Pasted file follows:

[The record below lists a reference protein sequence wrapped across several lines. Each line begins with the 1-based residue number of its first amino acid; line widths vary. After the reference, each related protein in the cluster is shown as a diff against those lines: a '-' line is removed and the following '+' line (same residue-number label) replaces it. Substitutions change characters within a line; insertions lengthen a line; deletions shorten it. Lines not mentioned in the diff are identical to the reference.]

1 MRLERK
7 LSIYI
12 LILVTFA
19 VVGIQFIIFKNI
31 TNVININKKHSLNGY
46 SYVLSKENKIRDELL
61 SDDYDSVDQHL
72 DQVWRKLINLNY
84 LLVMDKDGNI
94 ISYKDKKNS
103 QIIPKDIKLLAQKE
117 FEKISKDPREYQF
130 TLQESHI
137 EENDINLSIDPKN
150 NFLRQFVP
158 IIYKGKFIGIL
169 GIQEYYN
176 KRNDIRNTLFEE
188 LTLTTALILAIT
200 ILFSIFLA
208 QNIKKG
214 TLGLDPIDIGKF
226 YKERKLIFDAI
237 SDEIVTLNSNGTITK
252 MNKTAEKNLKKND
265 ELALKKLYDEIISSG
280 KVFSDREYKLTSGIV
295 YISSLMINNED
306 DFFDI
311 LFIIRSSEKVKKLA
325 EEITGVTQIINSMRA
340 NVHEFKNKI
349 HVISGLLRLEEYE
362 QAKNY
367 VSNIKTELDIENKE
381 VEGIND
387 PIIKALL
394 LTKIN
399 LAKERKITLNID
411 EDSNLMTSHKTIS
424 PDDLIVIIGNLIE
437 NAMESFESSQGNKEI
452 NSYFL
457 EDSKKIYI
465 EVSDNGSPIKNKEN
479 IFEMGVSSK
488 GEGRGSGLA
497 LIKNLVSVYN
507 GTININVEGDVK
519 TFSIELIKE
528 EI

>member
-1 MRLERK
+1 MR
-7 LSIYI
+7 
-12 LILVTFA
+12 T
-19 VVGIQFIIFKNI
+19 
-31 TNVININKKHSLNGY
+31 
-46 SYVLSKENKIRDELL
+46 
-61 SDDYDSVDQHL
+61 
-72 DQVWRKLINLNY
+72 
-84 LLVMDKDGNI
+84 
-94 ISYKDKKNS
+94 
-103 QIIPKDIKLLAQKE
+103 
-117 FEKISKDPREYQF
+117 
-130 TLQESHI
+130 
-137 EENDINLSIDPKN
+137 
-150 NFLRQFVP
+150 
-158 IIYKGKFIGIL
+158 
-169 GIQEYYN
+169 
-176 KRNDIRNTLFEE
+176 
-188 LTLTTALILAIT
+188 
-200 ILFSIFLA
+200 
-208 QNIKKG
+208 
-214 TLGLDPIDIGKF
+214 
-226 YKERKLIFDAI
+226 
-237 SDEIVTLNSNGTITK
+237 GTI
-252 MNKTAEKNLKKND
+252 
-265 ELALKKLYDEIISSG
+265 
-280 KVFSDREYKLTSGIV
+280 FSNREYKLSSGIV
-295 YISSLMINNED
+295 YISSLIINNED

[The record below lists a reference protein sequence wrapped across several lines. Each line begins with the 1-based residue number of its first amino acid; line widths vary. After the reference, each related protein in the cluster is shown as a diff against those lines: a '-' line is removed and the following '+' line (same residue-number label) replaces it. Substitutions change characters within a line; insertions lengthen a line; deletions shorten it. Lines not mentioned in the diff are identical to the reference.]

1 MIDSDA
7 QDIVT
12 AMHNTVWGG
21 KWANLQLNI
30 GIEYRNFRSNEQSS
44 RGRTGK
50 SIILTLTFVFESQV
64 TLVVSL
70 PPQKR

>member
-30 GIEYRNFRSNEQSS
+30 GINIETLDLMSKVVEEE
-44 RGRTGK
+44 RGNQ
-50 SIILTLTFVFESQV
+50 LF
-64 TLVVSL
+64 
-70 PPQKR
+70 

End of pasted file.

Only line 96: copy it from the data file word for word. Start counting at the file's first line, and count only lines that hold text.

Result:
-214 TLGLDPIDIGKF